In a ‘tropical paradise’ reef sharks get slaughtered wholesale

In a ‘tropical paradise’ reef sharks get slaughtered wholesale

Apex predators like sharks play an important role in regulating species dynamics in their marine ecosystems.

Blacktip reef sharks are known to be abundant in some parts of their range, yet pictures of a large number of the marine predators being sold openly at a fish market on the popular resort island of Phuket in Thailand have sparked outrage among environmentally conscious Thais and concerns among local conservationists.

Apex predators like sharks play an important role in regulating species dynamics in their marine ecosystems.  In areas where the number of shark diminishes or their species distribution changes, manifest shifts take place in the composition of species and their abundance.

For instance, in a recent study done in some coastal areas of the United States researchers found that after the number of blacktip reef sharks declined sharply, the population of cownose rays, their main prey, began to increase. When there were no predators to keep them in check, cownose rays could reproduce unchecked and procedeed to decimate scallops over large areas, leading to the latter’s disappearance.

Scallops and other bivalves act as water filters in their ecological systems by feeding on plankton and other organic materials, which helps maintain water quality. With most of these natural filters now absent, microscopic algae or algae-like bacteria began to grow rapidly in local waters, triggering algae blooms. These in turn depleted the levels of oxygen in the water, resulting in the collapse of local ecological systems.

In short, harm to the local population of blacktip reef sharks, which despite the fearsome reputation of sharks are usually docile creatures, caused harm to their entire ecosystem.

These moderately sized sharks, whose name comes from the black coloration on the tops of their dorsal, caudal and pectoral fins, are listed as near-threatened by the International Union for the Conservation of Nature (IUCN). Yet in Thailand, they are not protected animals. Local fishermen, therefore, can hunt and sell them in markets freely.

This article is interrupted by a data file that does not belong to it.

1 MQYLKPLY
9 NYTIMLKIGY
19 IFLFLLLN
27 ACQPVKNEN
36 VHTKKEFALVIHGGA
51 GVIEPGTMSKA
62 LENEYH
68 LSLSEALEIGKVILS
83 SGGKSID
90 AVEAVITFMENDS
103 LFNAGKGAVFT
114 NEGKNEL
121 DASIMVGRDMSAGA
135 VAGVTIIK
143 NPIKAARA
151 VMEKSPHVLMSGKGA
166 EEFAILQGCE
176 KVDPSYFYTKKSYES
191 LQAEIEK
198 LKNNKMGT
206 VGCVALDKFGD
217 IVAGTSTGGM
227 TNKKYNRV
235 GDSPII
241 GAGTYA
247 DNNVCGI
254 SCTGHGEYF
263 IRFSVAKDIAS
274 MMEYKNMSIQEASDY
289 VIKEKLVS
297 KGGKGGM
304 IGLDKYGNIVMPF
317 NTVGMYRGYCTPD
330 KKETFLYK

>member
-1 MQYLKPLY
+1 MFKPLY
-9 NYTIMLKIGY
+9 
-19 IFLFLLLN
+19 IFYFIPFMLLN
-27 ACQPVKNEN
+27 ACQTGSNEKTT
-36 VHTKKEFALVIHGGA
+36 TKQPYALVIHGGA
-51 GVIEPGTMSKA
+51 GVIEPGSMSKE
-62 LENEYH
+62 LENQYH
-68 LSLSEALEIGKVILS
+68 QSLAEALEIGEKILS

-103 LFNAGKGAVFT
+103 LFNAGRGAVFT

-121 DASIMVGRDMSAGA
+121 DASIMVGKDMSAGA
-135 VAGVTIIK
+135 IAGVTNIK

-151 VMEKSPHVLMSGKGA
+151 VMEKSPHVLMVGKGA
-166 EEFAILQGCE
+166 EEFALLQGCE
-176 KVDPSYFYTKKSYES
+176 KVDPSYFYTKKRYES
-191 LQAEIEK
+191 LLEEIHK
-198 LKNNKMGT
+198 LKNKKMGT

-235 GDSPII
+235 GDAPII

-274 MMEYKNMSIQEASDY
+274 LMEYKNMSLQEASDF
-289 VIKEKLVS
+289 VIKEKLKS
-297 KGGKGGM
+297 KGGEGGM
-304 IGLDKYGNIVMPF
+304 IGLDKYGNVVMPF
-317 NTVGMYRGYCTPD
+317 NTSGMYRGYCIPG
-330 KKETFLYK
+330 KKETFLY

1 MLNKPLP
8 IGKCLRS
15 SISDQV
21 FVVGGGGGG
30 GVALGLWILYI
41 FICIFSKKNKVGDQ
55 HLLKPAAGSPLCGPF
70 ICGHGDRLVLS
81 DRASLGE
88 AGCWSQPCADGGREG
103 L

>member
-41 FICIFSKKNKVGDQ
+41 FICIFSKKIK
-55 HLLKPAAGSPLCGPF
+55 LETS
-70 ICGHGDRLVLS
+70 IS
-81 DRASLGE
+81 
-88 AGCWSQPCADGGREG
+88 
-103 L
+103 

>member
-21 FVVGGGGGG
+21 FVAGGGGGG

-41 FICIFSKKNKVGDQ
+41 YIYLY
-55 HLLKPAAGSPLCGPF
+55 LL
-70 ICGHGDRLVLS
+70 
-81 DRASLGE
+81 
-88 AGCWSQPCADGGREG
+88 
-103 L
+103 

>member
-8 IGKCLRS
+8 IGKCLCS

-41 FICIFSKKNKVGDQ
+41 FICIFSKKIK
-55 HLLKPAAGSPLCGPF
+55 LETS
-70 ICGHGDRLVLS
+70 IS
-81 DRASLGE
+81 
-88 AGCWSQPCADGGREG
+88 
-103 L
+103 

And so despite the outrage over the photos of them being sold in large numbers in Phuket, an island routinely dubbed “a tropical paradise,” there isn’t much that can be done.

“At this stage, the blacktip reef shark has not been classified as a protected animal,” explained Watcharin Rattanachoo, chief of the Phuket Provincial Fisheries Office. “I understand the photos may hurt people who love animals, but the fishing and selling of these sharks is not illegal in Thailand.”

Conservationists, however, are warning that if a large number of the sharks continue to be hunted without limits, eventually the predators will vanish from local waters, which could lead to the collapse of some of the country’s marine ecosystems.

“Blacktip reef sharks and many other sharks are not protected animals [in Thailand]. I’ve tried to push for this many times. I hope we can progress, especially for hammerhead sharks and leopard sharks, whose numbers are rapidly falling,” said Thon Thamrongnawasawat, an expert on marine life.

“Sharks are important to the ecosystem and the food chain. They are also important for tourism,” he added.

This story first appeared on Sustainability Times


 

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